JCSU cancels in-person homecoming due to coronavirus concerns

School officials point to negative Covid-19 trends and data as reason. Rescheduled in-person commencement for Class of 2020 is also canceled.
JCSU-IBC-skyline

As Covid-19 data continues to trend in the wrong direction throughout the state, Johnson C. Smith University announced Tuesday that in-person fall homecoming activities are canceled.

Why it matters: Earlier in the day, Mecklenburg County reported 12,837 cases of novel coronavirus, up from 12,452 cases on Sunday. Data from July 5 also revealed that about 3 in 4 reported cases were adults ages 20 to 59 years old.

Homecoming at Charlotte’s historically Black university was scheduled to kick off on Oct. 28 with commencement exercises for the Class of 2020. Administrators pushed back the May ceremony date to curtail the spread of Covid-19 even though some students participated in a drive-through ceremony last month.

“We understand how much our 2020 graduates and their families were looking forward to an in-person graduation ceremony,” JCSU President Clarence Armbrister said in a statement Tuesday. “However, we believe it is best to make the decision at this time in order to give graduates and their families, as well as alumni, appropriate notice and to avoid any last-minute inconveniences.”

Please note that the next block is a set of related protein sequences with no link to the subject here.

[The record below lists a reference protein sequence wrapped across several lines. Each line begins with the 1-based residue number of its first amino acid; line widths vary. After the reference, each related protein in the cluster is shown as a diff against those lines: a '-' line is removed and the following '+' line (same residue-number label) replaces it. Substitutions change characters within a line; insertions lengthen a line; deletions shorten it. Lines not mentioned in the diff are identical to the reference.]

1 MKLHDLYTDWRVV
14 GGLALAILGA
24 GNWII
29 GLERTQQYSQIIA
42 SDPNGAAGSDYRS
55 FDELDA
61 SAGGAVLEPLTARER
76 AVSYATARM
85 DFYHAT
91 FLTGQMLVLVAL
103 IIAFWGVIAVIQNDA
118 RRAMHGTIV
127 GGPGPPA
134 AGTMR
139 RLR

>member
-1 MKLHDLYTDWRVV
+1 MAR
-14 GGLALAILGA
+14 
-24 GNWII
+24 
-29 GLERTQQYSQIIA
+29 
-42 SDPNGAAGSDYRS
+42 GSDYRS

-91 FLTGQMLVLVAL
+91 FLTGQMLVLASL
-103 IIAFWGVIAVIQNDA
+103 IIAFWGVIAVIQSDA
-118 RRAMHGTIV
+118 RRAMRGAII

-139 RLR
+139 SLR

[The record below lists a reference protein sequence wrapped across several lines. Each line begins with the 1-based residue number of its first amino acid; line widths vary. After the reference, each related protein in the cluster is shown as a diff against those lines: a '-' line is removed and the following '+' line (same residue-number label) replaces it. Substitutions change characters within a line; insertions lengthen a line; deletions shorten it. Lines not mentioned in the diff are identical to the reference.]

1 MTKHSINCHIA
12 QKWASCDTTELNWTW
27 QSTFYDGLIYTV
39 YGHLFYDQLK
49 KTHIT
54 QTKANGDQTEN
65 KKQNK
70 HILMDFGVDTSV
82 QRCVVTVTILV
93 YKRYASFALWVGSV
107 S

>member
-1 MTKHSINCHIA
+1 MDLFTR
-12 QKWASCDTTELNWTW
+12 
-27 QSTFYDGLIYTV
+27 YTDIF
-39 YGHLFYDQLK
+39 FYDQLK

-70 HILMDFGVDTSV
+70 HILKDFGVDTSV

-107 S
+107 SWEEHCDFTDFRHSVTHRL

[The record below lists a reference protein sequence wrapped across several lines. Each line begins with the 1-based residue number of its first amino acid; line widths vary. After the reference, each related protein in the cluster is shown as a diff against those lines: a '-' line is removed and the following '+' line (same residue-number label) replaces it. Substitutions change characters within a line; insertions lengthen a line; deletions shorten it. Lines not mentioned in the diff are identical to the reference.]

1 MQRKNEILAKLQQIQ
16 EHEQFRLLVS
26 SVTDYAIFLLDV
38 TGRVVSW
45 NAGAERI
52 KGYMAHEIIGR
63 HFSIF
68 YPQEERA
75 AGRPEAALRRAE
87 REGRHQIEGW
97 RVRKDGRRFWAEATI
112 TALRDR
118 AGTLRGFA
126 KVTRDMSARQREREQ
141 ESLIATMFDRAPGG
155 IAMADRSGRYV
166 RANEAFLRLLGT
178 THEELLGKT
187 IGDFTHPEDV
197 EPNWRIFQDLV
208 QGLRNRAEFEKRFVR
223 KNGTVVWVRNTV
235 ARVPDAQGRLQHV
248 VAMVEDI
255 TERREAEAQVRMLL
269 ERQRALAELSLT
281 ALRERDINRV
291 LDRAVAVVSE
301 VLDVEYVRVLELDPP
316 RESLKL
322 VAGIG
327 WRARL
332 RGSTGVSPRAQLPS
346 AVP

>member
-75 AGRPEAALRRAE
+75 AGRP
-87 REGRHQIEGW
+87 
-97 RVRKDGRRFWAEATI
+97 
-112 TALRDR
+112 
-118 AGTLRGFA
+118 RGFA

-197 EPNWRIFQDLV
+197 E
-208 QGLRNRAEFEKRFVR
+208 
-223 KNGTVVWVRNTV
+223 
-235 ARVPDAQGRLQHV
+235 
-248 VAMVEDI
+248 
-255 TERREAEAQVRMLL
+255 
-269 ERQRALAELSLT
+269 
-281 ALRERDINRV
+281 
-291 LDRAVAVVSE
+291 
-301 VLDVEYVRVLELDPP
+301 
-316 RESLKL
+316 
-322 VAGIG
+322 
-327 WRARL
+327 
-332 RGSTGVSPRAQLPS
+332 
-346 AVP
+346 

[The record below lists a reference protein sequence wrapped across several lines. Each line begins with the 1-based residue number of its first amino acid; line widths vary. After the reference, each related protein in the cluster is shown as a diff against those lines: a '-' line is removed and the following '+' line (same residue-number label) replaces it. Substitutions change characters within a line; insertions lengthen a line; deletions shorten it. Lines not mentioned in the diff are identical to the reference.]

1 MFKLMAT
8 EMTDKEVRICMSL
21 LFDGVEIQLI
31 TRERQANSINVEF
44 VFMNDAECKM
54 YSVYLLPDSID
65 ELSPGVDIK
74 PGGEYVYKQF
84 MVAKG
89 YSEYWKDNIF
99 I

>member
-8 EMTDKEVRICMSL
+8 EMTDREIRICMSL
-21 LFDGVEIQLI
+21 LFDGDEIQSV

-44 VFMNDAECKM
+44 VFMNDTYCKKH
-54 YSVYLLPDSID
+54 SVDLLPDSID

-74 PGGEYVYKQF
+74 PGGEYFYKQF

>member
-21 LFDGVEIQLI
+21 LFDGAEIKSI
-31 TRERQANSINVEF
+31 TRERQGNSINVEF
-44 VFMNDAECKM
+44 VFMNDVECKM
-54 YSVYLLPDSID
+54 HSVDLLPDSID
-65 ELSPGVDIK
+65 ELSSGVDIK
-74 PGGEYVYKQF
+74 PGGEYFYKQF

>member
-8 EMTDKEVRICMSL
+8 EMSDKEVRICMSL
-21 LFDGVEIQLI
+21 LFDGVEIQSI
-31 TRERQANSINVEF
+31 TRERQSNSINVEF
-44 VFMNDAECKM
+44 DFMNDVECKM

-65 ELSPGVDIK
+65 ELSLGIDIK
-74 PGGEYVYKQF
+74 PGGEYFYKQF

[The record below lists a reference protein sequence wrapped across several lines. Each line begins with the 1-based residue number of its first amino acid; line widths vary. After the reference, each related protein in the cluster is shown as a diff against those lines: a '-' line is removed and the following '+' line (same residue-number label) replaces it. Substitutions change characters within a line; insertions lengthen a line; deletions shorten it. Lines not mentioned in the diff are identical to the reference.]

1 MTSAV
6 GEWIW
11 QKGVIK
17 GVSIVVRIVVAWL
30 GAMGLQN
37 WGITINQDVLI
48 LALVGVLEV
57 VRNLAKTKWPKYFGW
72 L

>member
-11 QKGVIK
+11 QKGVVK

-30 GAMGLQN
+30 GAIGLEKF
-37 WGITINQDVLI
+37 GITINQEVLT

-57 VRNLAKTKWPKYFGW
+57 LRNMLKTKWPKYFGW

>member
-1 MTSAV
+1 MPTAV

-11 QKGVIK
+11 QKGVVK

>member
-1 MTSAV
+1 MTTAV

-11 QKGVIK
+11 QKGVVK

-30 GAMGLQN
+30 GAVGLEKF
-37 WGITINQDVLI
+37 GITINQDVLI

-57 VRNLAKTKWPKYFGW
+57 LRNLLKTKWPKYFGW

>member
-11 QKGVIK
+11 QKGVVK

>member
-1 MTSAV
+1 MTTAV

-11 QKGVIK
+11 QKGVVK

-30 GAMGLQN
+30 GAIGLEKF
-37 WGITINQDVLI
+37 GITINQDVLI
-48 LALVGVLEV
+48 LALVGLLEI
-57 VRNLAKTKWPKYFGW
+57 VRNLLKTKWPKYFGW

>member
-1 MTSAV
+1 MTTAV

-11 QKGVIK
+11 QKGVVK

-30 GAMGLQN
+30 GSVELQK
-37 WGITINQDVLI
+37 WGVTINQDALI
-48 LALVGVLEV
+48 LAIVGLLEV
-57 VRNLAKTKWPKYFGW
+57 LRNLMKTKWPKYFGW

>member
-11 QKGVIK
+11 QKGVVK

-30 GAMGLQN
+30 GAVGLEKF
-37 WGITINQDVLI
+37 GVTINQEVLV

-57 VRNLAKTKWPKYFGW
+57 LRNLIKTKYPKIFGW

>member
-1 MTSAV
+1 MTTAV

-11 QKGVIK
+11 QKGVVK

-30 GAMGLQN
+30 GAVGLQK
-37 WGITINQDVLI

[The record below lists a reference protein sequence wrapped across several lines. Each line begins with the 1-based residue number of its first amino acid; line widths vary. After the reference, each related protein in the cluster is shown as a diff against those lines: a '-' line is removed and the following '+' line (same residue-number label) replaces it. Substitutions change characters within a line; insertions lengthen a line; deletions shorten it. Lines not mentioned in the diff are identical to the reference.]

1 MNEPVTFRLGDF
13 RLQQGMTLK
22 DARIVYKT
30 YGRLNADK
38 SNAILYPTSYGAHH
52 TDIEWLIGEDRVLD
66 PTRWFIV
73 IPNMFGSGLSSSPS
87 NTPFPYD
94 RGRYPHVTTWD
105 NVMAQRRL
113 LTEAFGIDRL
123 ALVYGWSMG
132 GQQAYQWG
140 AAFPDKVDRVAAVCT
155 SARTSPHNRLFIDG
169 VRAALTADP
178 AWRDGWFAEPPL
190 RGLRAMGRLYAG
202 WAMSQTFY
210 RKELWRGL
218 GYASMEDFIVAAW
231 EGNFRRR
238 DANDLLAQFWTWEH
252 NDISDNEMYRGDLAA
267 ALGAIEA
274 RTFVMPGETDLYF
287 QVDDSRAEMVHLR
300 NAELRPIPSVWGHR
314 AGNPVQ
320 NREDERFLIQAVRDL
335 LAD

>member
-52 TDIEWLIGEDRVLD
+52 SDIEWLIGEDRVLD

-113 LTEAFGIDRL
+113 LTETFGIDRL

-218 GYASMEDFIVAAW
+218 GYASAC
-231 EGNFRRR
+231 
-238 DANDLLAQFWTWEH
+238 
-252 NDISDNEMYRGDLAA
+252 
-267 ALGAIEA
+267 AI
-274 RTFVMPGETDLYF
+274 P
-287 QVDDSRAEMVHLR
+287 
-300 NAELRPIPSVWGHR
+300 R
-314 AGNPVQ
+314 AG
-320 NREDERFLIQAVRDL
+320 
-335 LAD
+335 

School officials said their Oct. 31 homecoming football game remains on the schedule, but a spokesperson for the Central Intercollegiate Athletic Association (CIAA) said no decision has been made about whether schools in their conference will play football in the fall.

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A student who identified as a spring graduate tweeted, “JCSU Class of 2020 so we can have a football game on oct31 but not our commencement what!! I’m at the game during halftime with my cap and gown walking the field do you hear me.”

Adrian Lanett Harper, a 1992 alumna, says she attends JCSU homecoming every year. However, she was relieved to hear the school’s decision to cancel activities.

“The safety of everybody needs to be the No. 1 priority. I was happy that they understood that homecoming right now is not a good idea,” she told QCity Metro. “I feel bad for the students because it’s such an experience to celebrate all of your hard work, but right now, it’s not just safe to do any of that.”

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